What is it about?

Our paper discusses how the genetic structure of SARS-CoV-2 does not rule out a possible laboratory origin by showing that two main genetic features of SARS‐CoV‐2 might be the result of lab manipulation techniques and/or cell/animal passage. These two features are (1) the presence of a furin cleavage site not present in other CoVs of the same group, and (2) a receptor binding domain of possible chimeric origin. The furin cleavage site greatly broadens the types of species and organs the CoV can infect, whereas the receptor binding domain appears to be adapted to human cells the most. Our analysis contrasts the general conclusion of a natural origin of the virus as claimed by “The Proximal origin of SARS-CoV-2” published in Nature at the beginning of the pandemic outbreak and demonstrates that a possible lab origin is still an absolutely viable hypothesis.

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Why is it important?

Considering the devastating impact of SARS‐CoV‐2 and importance of preventing future pandemics, researchers have a duty to carry out a thorough and unbiased analysis of all possible SARS‐CoV‐2 origins, including a laboratory one. This possibility has been condemned as a conspiracy theory in the early stages of the pandemic but there is growing evidence that it can't be dismissed, as demonstrated by our analysis.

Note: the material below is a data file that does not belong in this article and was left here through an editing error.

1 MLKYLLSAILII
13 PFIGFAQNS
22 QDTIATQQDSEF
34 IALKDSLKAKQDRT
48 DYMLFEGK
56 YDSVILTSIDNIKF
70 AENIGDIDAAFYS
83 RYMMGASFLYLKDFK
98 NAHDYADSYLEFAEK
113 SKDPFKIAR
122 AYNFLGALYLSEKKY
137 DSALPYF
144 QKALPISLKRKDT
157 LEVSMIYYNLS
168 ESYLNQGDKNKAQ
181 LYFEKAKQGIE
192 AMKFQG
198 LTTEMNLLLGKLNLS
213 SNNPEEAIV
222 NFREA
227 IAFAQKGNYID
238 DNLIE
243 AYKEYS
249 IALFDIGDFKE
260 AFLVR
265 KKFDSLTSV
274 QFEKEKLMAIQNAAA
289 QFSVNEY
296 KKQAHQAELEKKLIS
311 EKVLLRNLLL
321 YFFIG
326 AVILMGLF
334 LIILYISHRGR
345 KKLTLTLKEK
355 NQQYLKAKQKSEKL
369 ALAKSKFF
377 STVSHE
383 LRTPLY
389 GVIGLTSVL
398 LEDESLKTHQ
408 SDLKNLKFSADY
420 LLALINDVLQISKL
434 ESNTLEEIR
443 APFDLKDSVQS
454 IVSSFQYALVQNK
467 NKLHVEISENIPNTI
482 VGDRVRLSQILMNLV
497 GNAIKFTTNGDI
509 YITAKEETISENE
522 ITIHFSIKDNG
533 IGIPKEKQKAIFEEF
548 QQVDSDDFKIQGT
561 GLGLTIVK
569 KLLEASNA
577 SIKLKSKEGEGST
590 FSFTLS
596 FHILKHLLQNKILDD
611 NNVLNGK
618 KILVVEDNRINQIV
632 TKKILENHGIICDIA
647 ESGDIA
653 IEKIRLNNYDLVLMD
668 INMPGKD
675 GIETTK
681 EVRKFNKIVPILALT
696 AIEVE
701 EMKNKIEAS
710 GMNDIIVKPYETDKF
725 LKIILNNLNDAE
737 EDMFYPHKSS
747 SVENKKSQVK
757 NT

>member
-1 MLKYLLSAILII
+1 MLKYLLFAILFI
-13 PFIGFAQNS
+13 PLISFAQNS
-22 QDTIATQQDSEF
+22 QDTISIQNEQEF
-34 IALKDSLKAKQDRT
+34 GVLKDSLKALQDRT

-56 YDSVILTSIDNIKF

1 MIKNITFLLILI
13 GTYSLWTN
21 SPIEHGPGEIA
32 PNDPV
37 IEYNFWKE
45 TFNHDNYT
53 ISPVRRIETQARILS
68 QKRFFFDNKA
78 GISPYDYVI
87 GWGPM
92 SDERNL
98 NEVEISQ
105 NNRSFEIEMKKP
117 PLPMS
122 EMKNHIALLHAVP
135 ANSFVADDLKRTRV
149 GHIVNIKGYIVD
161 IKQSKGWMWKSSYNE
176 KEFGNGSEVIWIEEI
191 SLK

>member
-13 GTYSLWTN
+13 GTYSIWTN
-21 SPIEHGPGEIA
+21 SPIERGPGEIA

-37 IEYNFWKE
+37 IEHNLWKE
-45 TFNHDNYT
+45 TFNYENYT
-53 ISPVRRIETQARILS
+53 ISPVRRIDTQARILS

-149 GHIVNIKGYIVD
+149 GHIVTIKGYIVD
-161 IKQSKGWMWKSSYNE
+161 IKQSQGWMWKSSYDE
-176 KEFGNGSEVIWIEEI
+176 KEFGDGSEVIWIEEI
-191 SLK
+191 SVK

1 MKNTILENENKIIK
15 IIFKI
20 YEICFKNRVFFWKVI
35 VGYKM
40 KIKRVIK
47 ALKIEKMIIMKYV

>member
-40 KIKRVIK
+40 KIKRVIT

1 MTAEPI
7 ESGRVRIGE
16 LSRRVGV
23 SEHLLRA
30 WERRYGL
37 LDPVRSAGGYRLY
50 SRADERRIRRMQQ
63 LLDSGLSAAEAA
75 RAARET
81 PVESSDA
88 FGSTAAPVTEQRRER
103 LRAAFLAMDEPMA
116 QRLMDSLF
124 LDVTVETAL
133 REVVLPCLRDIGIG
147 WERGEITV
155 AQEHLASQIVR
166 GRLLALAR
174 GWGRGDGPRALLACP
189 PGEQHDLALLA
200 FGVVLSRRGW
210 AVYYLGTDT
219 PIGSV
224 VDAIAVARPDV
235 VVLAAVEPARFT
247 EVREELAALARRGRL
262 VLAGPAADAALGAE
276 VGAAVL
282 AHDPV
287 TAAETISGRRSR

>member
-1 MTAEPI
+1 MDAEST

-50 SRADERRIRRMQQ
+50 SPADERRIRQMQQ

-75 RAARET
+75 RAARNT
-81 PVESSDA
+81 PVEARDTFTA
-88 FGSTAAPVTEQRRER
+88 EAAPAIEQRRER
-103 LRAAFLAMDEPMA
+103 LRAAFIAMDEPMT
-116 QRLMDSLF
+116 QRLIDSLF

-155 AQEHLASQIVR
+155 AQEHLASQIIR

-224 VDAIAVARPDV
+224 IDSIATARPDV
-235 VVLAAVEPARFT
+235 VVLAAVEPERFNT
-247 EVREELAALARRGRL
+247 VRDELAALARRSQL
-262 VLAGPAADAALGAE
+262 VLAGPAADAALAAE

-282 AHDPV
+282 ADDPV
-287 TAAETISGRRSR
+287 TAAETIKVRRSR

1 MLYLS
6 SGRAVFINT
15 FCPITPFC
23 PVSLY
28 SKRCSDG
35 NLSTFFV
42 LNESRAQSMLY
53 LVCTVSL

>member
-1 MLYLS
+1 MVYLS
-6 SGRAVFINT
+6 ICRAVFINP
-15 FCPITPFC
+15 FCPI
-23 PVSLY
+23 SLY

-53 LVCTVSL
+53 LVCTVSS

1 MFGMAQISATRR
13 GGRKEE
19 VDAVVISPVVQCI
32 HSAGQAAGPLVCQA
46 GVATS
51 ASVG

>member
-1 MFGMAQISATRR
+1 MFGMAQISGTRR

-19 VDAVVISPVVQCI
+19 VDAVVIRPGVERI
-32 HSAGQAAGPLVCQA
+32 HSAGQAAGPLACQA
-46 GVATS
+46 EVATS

Writing this article was not easy because the topic is highly controversial and mainstream scientific opinion is strongly against a lab origin for SARS-CoV-2. However, after extensively investigating the genome of SARS-CoV-2 and related sequences, we felt committed to make public our finding, perhaps uncomfortable, that a lab origin for the virus cannot be dismissed. Scientific integrity should have the highest priority in order to prevent future pandemics.

Rossana Segreto
Universitat Innsbruck

Read the Original

This page is a summary of: The genetic structure of SARS‐CoV‐2 does not rule out a laboratory origin, BioEssays, November 2020, Wiley, DOI: 10.1002/bies.202000240.
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